Another strategic consideration for moving forward with an investment in perioperative IT is that it can be a powerful motivator in attracting talented surgeons, residents, and OR clinicians.

According to James Pennington, Chief Information Officer, JPS Health Network, located in Ft. Worth, Texas, “Our hospital has long been a preferred institution for incoming residents due to its diverse levels of patient acuity, service lines and our use of advanced technology.  We recognize that top new residents understand the benefits of advanced IT solutions in the provision of care and expect them to be available”.

One way to increase OR revenue is to attract surgeons with high volume practices from competing hospitals.

The Centers for Medicare and Medicaid Services (CMS) reports that the average surgeon reimbursement from Medicare has decreased by some 7% over the last three years, resulting in surgeons seeking hospitals that can demonstrate efficiencies that will enable them to maximize volume and revenue for themselves and consequently the hospital. I believe that if the following key considerations are met, surgeons will be willing to consider moving their OR schedule to a different provider if:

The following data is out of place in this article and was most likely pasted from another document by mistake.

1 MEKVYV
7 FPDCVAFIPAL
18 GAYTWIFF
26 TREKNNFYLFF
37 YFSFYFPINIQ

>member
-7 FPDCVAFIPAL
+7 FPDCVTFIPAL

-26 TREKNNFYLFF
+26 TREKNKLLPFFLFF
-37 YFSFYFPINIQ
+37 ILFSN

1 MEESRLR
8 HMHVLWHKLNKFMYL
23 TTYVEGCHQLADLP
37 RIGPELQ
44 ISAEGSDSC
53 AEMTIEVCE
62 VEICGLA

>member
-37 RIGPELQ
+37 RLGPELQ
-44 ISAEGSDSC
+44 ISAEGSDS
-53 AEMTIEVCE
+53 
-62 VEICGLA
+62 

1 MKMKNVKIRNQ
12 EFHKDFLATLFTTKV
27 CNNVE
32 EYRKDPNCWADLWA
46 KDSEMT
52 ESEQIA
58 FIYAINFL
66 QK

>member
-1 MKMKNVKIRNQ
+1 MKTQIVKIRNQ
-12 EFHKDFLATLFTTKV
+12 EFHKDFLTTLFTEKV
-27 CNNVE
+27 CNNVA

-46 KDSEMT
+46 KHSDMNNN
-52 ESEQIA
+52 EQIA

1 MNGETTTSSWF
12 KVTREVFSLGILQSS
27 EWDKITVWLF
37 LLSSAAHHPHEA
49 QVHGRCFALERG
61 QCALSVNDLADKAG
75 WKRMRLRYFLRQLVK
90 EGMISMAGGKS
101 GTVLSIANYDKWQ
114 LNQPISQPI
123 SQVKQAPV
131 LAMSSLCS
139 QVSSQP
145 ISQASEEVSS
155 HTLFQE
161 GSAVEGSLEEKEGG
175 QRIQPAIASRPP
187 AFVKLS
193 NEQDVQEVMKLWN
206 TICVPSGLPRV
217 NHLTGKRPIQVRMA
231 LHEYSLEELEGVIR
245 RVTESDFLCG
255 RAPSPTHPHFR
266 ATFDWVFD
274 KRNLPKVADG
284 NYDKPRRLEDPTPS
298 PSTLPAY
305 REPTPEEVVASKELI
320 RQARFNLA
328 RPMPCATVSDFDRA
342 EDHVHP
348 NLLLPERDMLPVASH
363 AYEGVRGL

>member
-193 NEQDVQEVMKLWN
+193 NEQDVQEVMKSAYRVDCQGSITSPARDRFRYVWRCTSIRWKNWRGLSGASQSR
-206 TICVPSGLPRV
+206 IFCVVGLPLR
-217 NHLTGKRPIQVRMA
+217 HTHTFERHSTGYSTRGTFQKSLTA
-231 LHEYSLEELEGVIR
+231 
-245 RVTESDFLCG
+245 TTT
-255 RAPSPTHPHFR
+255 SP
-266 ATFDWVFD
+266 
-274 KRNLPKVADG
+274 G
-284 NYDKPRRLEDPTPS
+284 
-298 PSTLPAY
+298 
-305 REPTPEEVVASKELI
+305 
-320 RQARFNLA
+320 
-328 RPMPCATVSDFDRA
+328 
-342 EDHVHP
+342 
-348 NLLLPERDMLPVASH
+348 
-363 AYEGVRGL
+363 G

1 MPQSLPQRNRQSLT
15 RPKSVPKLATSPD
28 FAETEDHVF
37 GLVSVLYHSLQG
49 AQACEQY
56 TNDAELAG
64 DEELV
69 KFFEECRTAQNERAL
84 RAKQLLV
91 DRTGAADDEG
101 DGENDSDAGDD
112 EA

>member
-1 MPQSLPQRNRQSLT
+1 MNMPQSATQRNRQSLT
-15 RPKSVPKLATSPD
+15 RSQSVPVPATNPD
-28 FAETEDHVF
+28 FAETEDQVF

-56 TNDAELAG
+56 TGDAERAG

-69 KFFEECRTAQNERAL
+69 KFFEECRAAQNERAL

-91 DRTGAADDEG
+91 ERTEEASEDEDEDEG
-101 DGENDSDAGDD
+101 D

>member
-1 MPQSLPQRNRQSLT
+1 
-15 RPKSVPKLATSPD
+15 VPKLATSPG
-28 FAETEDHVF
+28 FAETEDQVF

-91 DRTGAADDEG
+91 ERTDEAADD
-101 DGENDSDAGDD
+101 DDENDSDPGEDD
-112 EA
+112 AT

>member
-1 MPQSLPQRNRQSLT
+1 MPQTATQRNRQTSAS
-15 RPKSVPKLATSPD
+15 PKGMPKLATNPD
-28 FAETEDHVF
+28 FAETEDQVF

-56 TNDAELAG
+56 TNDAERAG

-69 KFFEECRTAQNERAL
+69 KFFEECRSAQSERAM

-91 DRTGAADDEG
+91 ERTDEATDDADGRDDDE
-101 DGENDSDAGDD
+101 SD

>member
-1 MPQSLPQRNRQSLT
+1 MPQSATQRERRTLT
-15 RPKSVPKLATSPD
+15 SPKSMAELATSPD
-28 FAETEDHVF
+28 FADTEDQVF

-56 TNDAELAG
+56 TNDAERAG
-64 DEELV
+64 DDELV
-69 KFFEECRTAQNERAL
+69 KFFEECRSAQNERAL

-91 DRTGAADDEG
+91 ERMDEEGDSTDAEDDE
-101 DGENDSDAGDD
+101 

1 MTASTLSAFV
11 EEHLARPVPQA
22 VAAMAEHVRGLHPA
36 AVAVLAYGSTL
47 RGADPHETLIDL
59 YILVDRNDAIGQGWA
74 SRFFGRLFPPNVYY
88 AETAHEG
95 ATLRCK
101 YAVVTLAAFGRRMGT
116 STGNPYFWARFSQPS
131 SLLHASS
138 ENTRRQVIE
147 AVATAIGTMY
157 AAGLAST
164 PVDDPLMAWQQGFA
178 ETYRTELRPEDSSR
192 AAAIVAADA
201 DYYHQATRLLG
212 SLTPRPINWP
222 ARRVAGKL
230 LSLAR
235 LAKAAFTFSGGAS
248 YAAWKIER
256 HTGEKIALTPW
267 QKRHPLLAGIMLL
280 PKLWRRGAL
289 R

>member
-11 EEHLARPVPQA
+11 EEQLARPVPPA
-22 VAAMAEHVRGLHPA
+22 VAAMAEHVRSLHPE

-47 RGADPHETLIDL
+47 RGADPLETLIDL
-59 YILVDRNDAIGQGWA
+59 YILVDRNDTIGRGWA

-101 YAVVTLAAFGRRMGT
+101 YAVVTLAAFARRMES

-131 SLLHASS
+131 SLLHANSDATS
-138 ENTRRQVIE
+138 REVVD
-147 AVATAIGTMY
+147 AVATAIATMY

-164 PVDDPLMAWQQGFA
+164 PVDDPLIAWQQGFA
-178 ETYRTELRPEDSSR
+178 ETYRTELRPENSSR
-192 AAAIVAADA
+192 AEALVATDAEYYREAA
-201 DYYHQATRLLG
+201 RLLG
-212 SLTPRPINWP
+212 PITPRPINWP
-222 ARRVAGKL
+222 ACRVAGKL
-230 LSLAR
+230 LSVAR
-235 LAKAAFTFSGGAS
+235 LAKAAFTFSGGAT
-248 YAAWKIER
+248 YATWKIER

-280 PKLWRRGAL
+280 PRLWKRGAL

• Surgeons’ referral patterns are not disrupted
  • Surgeons can perform at least one more procedure daily
  • They see an improvement in lifestyle (earlier leave times, reduced extended hours)
  • They have regular access to OR time using an easy, repeatable process (e.g. guaranteed block times)
  • The OR documents high satisfaction ratings from patients and staff

The use of a robust information system that is well integrated into the workflow of a perioperative department can be a key underpinning in recruiting (and retaining) talented surgeons and other perioperative staff.

Conclusion

This is a time for leadership. Recognizing the perioperative department as the economic engine of the hospital offers many opportunities for change that can result in quick economic wins. Prioritizing this area to ensure the ability to gain and maintain economic advantage is a critical step. A robust perioperative system is one of many improvements that can be made relatively quickly with significant and early ROI payback. The strategic long-term benefits can be even more significant. While such investments may seem counterintuitive in challenging economic times, they can in fact result in both tactical and strategic advantages that will lead to financial success for the organization.

To take on this initiative, support from senior management is essential. It requires focus, team work, leadership, and the final key ingredient – courage.

Kermit Randa is Senior Vice President, Surgical Information Systems.

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Currently there are "4 comments" on this Article:

  1. You should headline the Randa article, as with others like it, as ADVERTISEMENT.
    Secondly as a former CFO, this statement is Grossly inaccurate:
    ‘ accounting for up to 60% of a hospital’s revenue and some 35%-40% of the hospital’s expense’

    No way is OR 60% of hosp revenue. If that’s the case then 40% is medical…so what!

    Please either stop the hidden adds, or label them as such.